• Are aware of a terminal condition and trying to prepare for what’s to come
  • Are unsure about what is involved after the loss of a loved one and want to become more aware

Step 11

The First Month: Miscellaneous “To Dos”

  1. Go to the DMV (Department of Motor Vehicles) to cancel driver’s license and transfer vehicle title.
  2. Notify the Registrar of Voters.
  3. Cancel any medication prescriptions, print subscriptions, and memberships.
  4. Delete online personal accounts: email, social media, business sites, etc., to avoid fraud or identity theft. Procedures for each will vary.
  5. Send out acknowledgements for cards, donations, etc., if you’ve decided that is something you want to do. This can also be delayed until a time that you are ready and able to tackle this project.
  6. Contact the Post Office with forwarding information, if necessary.
  7. Cancel all services no longer needed, i.e. phone, internet, cable, etc.

Marie has provided two amazingly simple, but well-defined booklets that answer the BIG questions for many who are anticipating or have lost a loved one. I found them insightful because they took what felt like giant fears of “unknown tasks,” out of my journey as a new widow.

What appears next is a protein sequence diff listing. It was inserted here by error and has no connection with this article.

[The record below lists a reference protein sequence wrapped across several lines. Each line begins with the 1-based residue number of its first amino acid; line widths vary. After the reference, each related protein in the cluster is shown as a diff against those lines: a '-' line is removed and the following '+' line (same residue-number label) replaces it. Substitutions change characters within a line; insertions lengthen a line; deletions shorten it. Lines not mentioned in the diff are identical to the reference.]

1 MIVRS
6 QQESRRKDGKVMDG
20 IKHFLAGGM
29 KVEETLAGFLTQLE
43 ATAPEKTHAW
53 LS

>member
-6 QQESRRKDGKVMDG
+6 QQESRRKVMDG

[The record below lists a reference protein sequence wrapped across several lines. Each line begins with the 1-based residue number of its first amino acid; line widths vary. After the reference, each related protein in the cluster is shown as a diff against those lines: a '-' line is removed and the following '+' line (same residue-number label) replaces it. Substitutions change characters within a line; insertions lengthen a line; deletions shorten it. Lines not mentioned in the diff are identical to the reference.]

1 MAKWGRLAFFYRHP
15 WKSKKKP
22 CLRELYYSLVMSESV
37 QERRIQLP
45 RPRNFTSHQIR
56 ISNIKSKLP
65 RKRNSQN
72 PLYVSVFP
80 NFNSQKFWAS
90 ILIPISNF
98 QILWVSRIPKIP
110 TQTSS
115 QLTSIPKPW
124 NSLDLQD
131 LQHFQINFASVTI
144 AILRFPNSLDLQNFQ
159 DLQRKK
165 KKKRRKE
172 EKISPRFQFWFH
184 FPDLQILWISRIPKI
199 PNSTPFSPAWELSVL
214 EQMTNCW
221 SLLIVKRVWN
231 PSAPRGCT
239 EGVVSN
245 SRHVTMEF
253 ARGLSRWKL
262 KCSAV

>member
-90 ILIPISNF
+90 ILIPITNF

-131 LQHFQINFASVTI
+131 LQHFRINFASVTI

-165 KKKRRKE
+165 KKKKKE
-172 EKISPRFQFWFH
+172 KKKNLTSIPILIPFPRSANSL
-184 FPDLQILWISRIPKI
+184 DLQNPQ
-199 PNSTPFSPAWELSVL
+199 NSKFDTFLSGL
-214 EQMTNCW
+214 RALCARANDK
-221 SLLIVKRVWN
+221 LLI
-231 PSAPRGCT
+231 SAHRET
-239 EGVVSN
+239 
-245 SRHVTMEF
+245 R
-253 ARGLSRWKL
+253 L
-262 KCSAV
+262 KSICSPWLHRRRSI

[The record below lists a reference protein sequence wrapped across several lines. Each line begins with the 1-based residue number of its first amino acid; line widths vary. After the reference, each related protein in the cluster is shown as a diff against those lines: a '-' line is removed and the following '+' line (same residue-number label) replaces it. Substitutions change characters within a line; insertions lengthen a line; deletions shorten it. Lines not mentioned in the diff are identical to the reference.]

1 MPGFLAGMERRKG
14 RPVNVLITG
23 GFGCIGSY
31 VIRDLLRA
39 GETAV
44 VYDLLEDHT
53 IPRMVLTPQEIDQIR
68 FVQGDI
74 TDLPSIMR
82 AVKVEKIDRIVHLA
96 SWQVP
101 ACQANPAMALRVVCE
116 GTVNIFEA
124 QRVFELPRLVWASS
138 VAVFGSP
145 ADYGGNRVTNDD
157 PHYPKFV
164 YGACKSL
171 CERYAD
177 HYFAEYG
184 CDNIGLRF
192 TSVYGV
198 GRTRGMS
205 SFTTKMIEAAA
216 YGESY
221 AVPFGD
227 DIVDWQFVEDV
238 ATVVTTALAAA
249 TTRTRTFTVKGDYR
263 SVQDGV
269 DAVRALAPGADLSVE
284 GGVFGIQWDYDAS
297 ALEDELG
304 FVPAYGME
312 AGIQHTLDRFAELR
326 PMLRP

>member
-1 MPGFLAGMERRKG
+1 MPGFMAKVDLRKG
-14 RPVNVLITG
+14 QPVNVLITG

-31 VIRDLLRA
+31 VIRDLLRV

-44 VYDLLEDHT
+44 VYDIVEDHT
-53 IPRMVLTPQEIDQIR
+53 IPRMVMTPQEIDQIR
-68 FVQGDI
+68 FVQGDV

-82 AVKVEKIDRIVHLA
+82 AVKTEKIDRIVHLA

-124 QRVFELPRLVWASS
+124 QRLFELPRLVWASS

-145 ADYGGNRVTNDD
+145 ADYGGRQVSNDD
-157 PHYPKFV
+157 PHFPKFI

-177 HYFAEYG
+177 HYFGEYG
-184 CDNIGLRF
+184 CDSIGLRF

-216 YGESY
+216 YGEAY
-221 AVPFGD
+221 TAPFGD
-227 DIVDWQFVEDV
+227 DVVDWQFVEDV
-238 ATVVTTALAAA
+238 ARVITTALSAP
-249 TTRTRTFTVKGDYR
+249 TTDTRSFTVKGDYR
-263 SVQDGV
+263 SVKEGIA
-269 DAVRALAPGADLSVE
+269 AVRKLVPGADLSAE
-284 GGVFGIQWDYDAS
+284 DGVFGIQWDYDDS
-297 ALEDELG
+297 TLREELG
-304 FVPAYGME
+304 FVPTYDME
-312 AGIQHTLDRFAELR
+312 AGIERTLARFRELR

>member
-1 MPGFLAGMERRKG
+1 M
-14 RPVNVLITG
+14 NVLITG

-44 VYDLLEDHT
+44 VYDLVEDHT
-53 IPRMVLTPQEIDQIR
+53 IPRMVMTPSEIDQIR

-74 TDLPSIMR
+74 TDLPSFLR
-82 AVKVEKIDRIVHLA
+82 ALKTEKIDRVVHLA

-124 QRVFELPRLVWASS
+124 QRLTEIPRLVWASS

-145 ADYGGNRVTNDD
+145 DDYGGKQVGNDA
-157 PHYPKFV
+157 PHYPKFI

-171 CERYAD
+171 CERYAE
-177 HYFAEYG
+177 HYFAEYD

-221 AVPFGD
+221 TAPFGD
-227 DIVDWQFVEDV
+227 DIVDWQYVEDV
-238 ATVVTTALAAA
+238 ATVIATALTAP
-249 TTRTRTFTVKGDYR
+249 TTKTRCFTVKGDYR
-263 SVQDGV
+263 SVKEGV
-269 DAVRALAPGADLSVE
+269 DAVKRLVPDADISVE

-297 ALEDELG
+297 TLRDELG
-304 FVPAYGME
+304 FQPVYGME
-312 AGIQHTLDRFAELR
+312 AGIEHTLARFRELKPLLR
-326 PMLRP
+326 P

Doreen Hanna / Founder, It’s A New Day Widow’s Ministry

This is a great guide to addressing all those important details in a loved one’s financial history. You will be glad you have this book to help you through it.

Jeannine Hurrish / Amazon Reviewer
Before Checklist Book

Getting Financially Organized

This book is helpful if you:

  • Are trying to get your financial records organized and up-to-date
  • Want to make sure your documents accurately reflect your wishes
  • Want to ensure a shorter, less stressful and often less costly process for your family
Before Checklist Book

Getting Financially Organized Trilogy

Three Amazing Itty Bitty Financial Organization Books bound into one book. 

All the information you need to get your financial house in order is in these three Itty Bitty checklist books – all combined into one book:

  • Your Amazing Itty Bitty® “Before” Death Financial Checklist
  • Your Amazing Itty Bitty® “After” Death Financial Checklist
  • Your Amazing Itty Bitty® Getting Financially Organized Book
Before Checklist Book

and then there was one

Book by Charlotte Fox

Guidelines for End-of-Life Preparedness

A comprehensive step-by-step workbook to promote conversation, express your wishes, ease transition, and protect your survivors when a loved one dies. This 264-page workbook provides over 70 fill-in-the-blank forms to prepare your estate plan before and after the loss. Help protect your survivors so they have all the information necessary to effectuate your estate upon your death.

therewasone.com

What others using these checklists have said:

Super helpful and easy to read!

All of the checklists are super helpful and easy to read. It’s just making time to do them that is hard but I’ve made a goal for myself to do one thing a week that hasn’t been done. I do feel good when I can check something off that I’ve already done too!

Breanna S.